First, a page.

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“Why should I be speaking about African history… when not many of the children are of African descent… how am I going to do this justice… what’s the meaning of this?”
These are all questions that flew through my mind for weeks before the televised school presentation at Gravesend Grammar School. However, although every one of these questions may have otherwise deviated me from my objective, I was quickly returned to my path of thought by the subliminal and undeniable belief that this was the right thing to
You cannot inherit the privileges of the British Empire, which ruled over 25% of the Earth’s surface and its population, invite those people to rebuild the country when you’re in need and then wipe their story out of the history books. It’s not right and it is incredibly damaging to the self esteem of those people. More than 1/10 people in the UK descend from British subjects and much of the wealth that Britain lords over comes from African gold mines, the enforced labour of its diaspora, Indian commodities and the knowledge of all of the people of the commonwealth. Their story has to be told.
But not only this; the human story is a cooperative one. Imperialism was without a doubt, a parasite of the world and the majority of people caught in its grasp; but the human journey from hunter gatherer origins to civilisation is a triumphant and cooperative one and this story of human cooperation must also be told.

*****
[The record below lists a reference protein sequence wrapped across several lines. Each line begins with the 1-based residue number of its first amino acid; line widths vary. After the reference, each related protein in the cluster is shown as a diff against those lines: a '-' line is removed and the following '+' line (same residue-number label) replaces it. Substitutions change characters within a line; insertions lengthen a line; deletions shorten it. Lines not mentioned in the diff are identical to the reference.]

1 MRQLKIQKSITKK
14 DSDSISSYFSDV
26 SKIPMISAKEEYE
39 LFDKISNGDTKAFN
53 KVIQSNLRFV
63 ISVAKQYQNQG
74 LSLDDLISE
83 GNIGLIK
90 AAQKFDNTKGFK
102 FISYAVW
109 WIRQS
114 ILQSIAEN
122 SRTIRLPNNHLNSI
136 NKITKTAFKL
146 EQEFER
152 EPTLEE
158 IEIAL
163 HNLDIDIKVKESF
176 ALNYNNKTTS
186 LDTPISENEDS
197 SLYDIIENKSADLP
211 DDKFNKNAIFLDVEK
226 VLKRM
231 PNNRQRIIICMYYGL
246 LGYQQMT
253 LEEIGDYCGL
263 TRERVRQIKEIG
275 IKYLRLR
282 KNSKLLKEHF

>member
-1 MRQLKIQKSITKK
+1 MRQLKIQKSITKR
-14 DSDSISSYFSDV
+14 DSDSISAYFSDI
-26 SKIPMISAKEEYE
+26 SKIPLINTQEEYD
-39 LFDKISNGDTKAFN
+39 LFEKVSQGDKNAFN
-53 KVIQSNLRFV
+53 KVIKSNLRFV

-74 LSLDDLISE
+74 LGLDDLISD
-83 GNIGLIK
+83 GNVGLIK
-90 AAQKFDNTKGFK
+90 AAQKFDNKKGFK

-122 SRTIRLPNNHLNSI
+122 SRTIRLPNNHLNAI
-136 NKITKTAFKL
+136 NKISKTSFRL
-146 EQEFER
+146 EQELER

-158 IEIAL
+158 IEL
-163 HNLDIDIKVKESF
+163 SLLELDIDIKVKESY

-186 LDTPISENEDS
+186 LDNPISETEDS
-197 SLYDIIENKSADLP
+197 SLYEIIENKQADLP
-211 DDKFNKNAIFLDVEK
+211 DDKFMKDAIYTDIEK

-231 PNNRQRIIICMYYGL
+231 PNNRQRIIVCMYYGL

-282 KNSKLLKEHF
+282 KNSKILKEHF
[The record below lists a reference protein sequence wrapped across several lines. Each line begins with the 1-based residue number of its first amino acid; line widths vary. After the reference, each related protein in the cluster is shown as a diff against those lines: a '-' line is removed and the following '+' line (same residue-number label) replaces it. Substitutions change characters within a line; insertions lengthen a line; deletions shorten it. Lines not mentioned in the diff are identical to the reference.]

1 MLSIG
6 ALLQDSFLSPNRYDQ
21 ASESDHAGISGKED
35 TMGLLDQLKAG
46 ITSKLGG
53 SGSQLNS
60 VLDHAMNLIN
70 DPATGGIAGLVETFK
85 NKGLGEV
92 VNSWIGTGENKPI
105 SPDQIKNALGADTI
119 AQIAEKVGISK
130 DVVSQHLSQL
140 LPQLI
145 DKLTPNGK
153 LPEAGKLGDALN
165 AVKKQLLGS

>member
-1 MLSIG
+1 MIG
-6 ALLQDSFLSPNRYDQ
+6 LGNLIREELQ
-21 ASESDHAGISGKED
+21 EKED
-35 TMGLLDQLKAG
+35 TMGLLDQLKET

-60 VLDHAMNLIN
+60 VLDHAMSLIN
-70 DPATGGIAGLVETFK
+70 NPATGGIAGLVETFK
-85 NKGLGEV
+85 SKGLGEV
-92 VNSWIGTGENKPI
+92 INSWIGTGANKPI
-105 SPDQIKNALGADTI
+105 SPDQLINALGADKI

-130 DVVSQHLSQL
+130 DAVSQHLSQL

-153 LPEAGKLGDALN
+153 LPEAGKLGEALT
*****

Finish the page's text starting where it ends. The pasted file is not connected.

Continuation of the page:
Many different people and cultures contributed to life in Britain as we know it. Chinese clocks laid the foundation for British punctuality, Indian numbers replaced Roman numerals, Muslim Arabs algebra, algorithms and alchemy revolutionised our sciences, Africans introduced inoculation, our earliest myths, mathematics, astronomy and arguably even the presence of America itself.
Jane Elliott said that you could eradicate racism today if you taught the heroic feats of brown eyed people. It’s true that racism is taught. The Medieval Arabs, Roman Empire, African civilisations and even Medieval English had a very different conception of hierarchy and ethnicity than we do today. Maybe it’s time we unlearn it.
Throughout this talk, I cover what makes humans so unique; how the Ancient Egyptians are still not outdone; the revolutionary influence of the Moors and west Africa on education and wealth; and the fight for the freedom of Africans from the grasp of Empire and colonialism.
Enjoy and if you have any questions please don’t hesitate to contact me.
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